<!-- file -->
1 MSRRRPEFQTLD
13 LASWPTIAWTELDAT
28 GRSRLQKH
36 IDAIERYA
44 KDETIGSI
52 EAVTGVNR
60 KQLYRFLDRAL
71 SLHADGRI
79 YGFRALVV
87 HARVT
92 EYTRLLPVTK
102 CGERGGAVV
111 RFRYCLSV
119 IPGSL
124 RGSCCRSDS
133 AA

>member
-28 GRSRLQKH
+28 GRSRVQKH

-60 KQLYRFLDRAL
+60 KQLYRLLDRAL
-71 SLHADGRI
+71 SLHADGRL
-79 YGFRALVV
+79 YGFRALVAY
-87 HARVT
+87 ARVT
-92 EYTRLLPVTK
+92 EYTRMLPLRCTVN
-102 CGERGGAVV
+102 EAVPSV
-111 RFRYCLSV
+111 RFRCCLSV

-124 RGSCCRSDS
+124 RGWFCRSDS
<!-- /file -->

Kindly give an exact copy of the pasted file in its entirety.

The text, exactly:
1 MSRRRPEFQTLD
13 LASWPTIAWTELDAT
28 GRSRLQKH
36 IDAIERYA
44 KDETIGSI
52 EAVTGVNR
60 KQLYRFLDRAL
71 SLHADGRI
79 YGFRALVV
87 HARVT
92 EYTRLLPVTK
102 CGERGGAVV
111 RFRYCLSV
119 IPGSL
124 RGSCCRSDS
133 AA

>member
-28 GRSRLQKH
+28 GRSRVQKH

-60 KQLYRFLDRAL
+60 KQLYRLLDRAL
-71 SLHADGRI
+71 SLHADGRL
-79 YGFRALVV
+79 YGFRALVAY
-87 HARVT
+87 ARVT
-92 EYTRLLPVTK
+92 EYTRMLPLRCTVN
-102 CGERGGAVV
+102 EAVPSV
-111 RFRYCLSV
+111 RFRCCLSV

-124 RGSCCRSDS
+124 RGWFCRSDS